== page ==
# Disc Golf Numbers Meaning Explained for Beginners

So you just bought your first disc golf disc, but now you’re left wondering, what do the numbers on a disc golf disc mean?

Disc golf numbers estimate how the disc will fly based on the disc’s angle, speed, glide, turn, and fade.

If you’re still confused by what that means, don’t worry; we’re breaking everything down into easy-to-understand terms as you continue reading!

## How to Read Disc Golf Numbers

Disc golf disc numbers need to be clarified for a few reasons.

The first is there is not an industry-wide standard for disc golf flight numbers, so even though the disc numbers are the same on two discs from different disc golf companies, they will fly differently.

The second is that discs with the same numbers from the same manufacturer will also fly differently, especially if they were manufactured at various times.

The third reason that disc golfers don’t understand how to read frisbee golf discs numbers is that they don’t know what speed, glide, turn, and fade mean.

So let’s break those words down.

As we continue, it’s essential to keep in my that numbers on disc golf discs are the best guesses of that company at how the disc will fly.

### What is Speed in Disc Golf?

The speed of the disc is typically the first number on the disc. It measures how fast you need to throw the disc to achieve the other numbers.

The speed is on a scale of 1-15.

A disc with a speed of 1 is a slow disc, such as a putter. They’re not designed to be thrown hard, nor will they fly as far as discs with higher speeds.

Distance drivers are typically speeds 12-14, but a few other discs are faster than 14. They’re designed to be launched to great distances, hence the name “distance driver.”

However, it’s not recommended for beginners to use a distance driver.

I made that mistake when I first began, which really hurt my form and the maximum distance I could throw.

If I were beginning again, I would choose a fairway driver with a speed of 8-11 until I have mastered good form.

I would also look for that disc to have a high amount of glide, which we’re discussing next.

### What is Glide in Disc Golf?

The following number on most discs is the glide.

The glide of the disc measures how well it will stay in the air on a 1-7 scale. A high glide disc, 6-7, will float in the air much longer than low glide discs rated 2-4.

That’s why beginners need to use high-glide discs. It will help build your confidence to keep bettering your form.

The Lattitude 64 River currently has the highest glide of any discs at 7, but I’m sure other disc golf manufacturers are looking to create discs with more glide.

If you want to throw farther, get a disc with a high glide rating.

### What is Turn in Disc Golf?

The turn of the disc is the following number on the disc. This number depends on how hard the player throws and which types of disc golf throw they use.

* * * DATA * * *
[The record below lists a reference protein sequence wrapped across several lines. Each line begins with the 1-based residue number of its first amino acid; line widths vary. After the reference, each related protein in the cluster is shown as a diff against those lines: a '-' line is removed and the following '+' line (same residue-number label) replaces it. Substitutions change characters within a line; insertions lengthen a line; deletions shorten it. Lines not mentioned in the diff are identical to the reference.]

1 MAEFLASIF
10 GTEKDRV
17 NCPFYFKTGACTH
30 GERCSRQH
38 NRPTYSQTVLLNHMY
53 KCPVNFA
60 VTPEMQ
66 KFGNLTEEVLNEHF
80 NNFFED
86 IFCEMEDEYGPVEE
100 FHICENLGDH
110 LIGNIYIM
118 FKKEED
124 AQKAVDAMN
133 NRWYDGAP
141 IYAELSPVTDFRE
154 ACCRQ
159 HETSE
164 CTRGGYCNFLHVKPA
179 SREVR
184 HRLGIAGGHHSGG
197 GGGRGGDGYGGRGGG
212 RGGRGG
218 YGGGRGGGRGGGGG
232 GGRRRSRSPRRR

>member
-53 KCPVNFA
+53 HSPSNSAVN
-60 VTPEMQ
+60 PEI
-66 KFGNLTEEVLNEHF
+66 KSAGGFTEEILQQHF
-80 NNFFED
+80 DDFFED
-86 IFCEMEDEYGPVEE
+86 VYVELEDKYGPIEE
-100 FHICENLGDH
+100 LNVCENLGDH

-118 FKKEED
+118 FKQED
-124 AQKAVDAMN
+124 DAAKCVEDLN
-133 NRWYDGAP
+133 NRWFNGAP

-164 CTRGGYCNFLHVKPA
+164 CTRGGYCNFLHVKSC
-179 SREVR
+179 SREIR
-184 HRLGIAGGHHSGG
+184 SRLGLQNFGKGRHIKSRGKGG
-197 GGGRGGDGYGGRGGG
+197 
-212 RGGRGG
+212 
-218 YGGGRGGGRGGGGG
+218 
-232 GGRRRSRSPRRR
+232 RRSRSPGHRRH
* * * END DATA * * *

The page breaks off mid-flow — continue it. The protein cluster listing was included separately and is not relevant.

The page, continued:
Turn a numeric representation of which direction (right or left) the disc naturally wants to travel for right-hand backhand throwers (RHBH).

The numbers will mean the opposite for left-hand backhand (LHBH) or right-hand forehand throwers.

The angle (hyzer vs. anhyzer) you throw the disc on will also affect the turn of the disc.

Turn is the only number on the disc that can be negative. It’s rated on a scale of -5 to 1.

-5 means it will turn hard to the right when a RHBH player gets it to the speed on the disc.

Discs with a negative rating are considered flippy because once you’ve improved your form, they’re effortless to turn over.

However, when just starting to play disc golf, you’ll throw straighter using discs with a turn rating of -2 to -3.

At least, I found that to be true for my game.

### What is Fade in Disc Golf?

The last number on a disc golf disc is the fade of the disc.

Fade is how much the disc cuts to the left for RHBH players or to the right for LHBH throwers as it slows down.

The scale for fade is 0-5. 0 means it will barely cut back, and 5 means it will cut hard at the end of the throw.

The fade can be increased or decreased by angling the disc.

The more hyzer (tilting the disc down as you throw) you put on a disc, the more it will go to the left for RHBH throwers.

The more anhyzer (tilting the disc up as you throw) you put on a disc, the more it will fight the fade of the disc.

As a beginner, I couldn’t consistently determine the amount of fade the disc had, so I couldn’t be consistently accurate.

This is why it was best for me to use a low-fade disc when I first started disc golfing.

## Why Disc Numbers Matter

Now that you understand the meaning of frisbee golf disc numbers, you might be left wondering, why do they matter?

The short answer is that they help disc golfers choose a disc when buying it.

Despite numbers not being universal across disc manufacturers, they are close enough to compare when buying new discs.

This helps advanced players buy discs that will fill the holes in their bags.

Because discs have various flight patterns, they can be used in unique roles, meaning each disc is used for a specific shot.

As you become more technically proficient, you’ll see the shot you need and know which disc will give you the greatest chance of making that shot based on its flight numbers.